For the past year and a half, Paris hasn’t attend public school in Labrador. Because of a general infection that she contracted, which had a major impact on her absenteeism and school learning, and because of the bullying she was experiencing, her parents decided to homeschool Paris. But eventually, what they thought would be a temporary measure proved to be so successful that the desire to homeschool for the long-term settled in.
Paris is an adorable young girl who, according to her mother, Angie, is thriving and making progress, even beyond expectations in some areas, especially in writing. In one of her last compositions, Paris explains how she especially enjoys the many extra-curricular activities at home well as the ones with her homeschool support group. She writes about her sense of security away from school and about the gratitude she feels toward her parents who made her education at home possible. For her, going back to school is not an option.
Even though Angie considers that everything is going very well in her family environment, the authorization to pursue homeschooling next year has not been granted yet by the NLESD (The Newfoundland and Labrador English School District). This institution, which governs schooling in Labrador and Newfoundland, has been given a mandate regarding home education that far exceeds the mandate of similar institutions in all other Canadian provinces. On an annual basis, and according to different criteria, it grants or denies the right of families to educate their children at home. If the authorization is granted, the progress of learning is assessed by the local school, on the basis of meetings and quarterly reports filled in by the families.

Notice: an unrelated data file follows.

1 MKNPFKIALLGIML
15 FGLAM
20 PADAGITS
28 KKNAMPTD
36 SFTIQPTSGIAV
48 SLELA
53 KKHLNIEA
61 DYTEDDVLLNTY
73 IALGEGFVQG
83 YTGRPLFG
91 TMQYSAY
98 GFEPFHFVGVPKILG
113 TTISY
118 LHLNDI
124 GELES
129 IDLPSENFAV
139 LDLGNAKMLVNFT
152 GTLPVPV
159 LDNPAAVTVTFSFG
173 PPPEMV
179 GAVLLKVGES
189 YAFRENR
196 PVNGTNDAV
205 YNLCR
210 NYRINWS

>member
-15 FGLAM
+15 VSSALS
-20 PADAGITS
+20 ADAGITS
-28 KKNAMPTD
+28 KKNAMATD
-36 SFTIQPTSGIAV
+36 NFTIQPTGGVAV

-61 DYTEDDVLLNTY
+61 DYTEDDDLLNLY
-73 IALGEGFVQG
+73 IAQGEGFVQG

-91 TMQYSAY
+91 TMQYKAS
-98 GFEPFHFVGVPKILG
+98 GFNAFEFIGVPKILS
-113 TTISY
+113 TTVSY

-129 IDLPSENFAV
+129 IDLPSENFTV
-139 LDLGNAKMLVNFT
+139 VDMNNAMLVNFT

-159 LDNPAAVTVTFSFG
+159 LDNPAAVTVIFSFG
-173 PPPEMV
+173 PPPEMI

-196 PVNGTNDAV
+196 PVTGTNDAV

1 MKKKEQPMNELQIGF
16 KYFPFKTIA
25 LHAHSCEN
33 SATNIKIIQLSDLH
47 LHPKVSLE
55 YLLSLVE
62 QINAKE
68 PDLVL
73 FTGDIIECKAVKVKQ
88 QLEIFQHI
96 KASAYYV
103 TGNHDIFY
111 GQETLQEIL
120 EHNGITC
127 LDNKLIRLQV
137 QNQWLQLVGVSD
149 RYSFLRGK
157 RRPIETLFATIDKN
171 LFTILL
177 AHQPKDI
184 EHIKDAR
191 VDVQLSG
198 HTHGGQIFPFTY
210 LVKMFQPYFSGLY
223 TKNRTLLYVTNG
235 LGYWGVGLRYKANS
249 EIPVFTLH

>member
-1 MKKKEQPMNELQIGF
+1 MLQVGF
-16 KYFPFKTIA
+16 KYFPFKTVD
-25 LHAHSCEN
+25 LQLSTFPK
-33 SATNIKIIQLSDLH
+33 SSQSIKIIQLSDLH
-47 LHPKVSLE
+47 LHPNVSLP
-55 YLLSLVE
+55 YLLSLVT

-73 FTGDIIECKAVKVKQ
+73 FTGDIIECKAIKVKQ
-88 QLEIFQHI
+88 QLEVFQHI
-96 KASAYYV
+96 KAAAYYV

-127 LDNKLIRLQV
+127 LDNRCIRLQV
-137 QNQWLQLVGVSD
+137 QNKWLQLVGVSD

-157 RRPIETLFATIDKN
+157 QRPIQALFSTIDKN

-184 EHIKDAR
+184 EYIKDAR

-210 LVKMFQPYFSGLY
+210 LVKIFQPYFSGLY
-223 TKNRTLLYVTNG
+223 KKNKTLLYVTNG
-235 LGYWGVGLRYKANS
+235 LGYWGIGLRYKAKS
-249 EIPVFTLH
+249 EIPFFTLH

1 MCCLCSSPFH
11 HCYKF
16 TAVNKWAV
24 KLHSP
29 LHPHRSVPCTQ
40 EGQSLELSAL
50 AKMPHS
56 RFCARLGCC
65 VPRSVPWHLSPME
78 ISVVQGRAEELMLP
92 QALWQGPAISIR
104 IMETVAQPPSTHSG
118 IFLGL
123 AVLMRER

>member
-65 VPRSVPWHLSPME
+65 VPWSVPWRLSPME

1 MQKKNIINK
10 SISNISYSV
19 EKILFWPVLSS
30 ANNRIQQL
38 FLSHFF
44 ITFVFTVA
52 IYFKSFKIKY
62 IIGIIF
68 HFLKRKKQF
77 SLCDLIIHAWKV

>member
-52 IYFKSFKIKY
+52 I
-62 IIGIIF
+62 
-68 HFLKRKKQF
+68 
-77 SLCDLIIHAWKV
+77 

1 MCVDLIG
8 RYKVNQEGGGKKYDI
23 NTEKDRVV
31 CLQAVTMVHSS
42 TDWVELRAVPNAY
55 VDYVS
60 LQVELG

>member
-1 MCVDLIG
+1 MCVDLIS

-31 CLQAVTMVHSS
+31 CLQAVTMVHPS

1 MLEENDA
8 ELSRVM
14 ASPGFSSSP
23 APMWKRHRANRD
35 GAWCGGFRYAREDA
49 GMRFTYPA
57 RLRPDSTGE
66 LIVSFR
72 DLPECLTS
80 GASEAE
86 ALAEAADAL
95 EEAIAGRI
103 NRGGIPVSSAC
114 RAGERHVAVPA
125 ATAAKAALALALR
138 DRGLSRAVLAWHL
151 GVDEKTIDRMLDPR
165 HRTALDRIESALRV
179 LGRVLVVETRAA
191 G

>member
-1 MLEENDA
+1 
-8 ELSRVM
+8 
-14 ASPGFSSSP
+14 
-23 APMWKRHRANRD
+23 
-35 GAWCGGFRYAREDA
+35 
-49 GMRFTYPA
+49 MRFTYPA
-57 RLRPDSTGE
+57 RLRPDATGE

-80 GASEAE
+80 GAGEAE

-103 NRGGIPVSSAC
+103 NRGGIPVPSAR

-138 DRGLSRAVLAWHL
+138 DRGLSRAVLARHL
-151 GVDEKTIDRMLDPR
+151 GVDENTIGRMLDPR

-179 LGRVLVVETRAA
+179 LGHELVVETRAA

Now, Angie suffers from paralysis and she uses an electric wheelchair. Does this affect Paris’ education? Not at all! Paris is making so much progress. She is really thriving at home. According to her mother, even her self-confidence that was near zero is now reaching 100%. Both of them love the experience of homeschooling and Angie would never want to make the switch back to public school.
Does Angie’s physical disability negatively affect the view that these competent – but untrained – authorities have on her family? That could be the case. Since Angie has impaired fine motor skills, the visual appearance of her progress reports (which are to be completed on standard forms), probably doesn’t reflect the quality of the their work. Angie also finds it especially demanding and intimidating to have to present in front of many authorities (up to four) every time she has to meet with the school. She entertains some doubts regarding the impact her condition may have on their attitude. Angie raises some other issues too, which are not related to her physical condition. but she hopes that experience will help things to improve and that she will finally get some real collaboration.
As an HSLDA member, this family has been receiving advice and support from HSLDA for a year now. HSLDA ensures that Angie and her family members are treated fairly, without any consideration for her physical condition. The possibility of submitting a new application for the year 2016 to 2017 has already been granted. It now remains to find a satisfying agreement, both for NLESD and for Angie’s family, for the greater good of Paris.
The Teacher’s Disability: a hindrance to homeschooling?
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